2020 was going to be the banner year for celebrations – to be married in the new decade, the feeling of hope was high and exciting times were ahead...
And yet 2020 has of course been memorable for all the wrong reasons and one aspect of life which was impacted incredibly was the ability to celebrate and also remember life – the ritual of bringing together loved ones to welcome in a new addition, to see love commitments made and to say goodbyes to those we lost ( and this year we lost many) - were all put on hold.
And the impact was huge… for those that could not do the above it meant putting on hold life plans – a wedding is so much more than the day itself – it’s whole new way of being. It meant being unable to send someone onto their next adventure in the next life in a way that truly honoured them – impacting on the feeling of closure and ability to grieve... and impacting on the those whose livelihoods were dependant on the celebrations and ceremonies that took place.
As we now start to slowly make plans for the future these rituals still look very different and yet people will still go ahead ... because for many reasons these events are more than just an Instagram able picture and more than simply the event they are.
With the wedding industry in the UK alone valued at around 10 billion and the average cost of a wedding now reaching over 30K the question is why do we invest so much into these times?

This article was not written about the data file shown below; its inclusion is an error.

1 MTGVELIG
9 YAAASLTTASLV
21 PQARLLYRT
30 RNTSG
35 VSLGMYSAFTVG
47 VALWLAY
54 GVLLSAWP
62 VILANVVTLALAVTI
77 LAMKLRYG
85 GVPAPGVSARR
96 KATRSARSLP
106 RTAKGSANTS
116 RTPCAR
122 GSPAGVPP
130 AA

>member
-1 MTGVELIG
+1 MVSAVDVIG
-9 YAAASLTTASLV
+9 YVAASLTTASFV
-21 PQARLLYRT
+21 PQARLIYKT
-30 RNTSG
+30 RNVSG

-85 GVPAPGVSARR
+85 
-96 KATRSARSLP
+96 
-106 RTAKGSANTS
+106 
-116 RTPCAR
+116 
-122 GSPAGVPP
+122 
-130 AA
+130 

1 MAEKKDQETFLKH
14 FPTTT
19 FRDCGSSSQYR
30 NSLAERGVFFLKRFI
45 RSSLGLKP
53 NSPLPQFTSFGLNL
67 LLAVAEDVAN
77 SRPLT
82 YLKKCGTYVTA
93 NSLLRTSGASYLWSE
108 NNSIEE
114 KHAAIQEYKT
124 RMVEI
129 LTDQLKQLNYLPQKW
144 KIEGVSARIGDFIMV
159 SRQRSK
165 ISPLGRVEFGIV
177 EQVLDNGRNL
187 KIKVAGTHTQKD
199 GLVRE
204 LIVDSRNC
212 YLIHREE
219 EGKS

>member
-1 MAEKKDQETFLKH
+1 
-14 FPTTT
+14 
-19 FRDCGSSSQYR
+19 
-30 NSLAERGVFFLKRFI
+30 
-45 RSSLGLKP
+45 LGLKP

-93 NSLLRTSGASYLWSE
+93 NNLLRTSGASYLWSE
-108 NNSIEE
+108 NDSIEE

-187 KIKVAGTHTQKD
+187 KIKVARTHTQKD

All of these events come under the heading in Psychology of Life Transitions and the marking of these events and the timelines we live by have been part of our cultures for 1000’s of years. We know through evidence that early settlements marked the death of members... whether this was due to dealing with loss and remembering or whether they already felt part of something bigger and formed views of next lives is up for debate ... but we do know that these rituals soon became elaborate and important parts of our societies.
As humans we are tribal in nature- building our communities and finding safety within it. There is natural urge to want to belong and these ceremonies allow us to show case this as we bring together family and friends. When a new child enters the world they welcomed both into their faith ( if appropriate) but also into the community that is around them and it interesting to note that we still do this today as structured religious ceremonies in the UK decrease, Naming with no religious input are on the increase and so the desire to make the arrival official in the eyes of their people is still important.
Weddings have only had legal standings in the later centuries of mankind – but before this they still took place. It was a demonstration of a commitment to each other or a joining of communities and nowadays it is a declaration of love for one another in front of the important people who will play a part in their ongoing adventures.
Of course in modern times there is still that feeling of ‘ showcasing’ to have the best day possible... couples will go to extravagant lengths to produce a ceremony that in many cases is simply to be ‘ the best’ and produce the wow factor.
In the coming weeks I will look into each different type of ceremony and it’s history in more depth ... the ones mentioned here are really just the tip of the iceberg now – with coming of age, celebration of life and even divorce ceremonies in place .. the concept of marking our lives through these occasion is only going to continue to grow .. I for one look forward to being part of all the special days I have got coming up in the year to come and have missed them dearly this year.
If feels as though this year itself has been such a roller coaster the need to celebrate with family and friends in whatever way is possible is needed more than ever.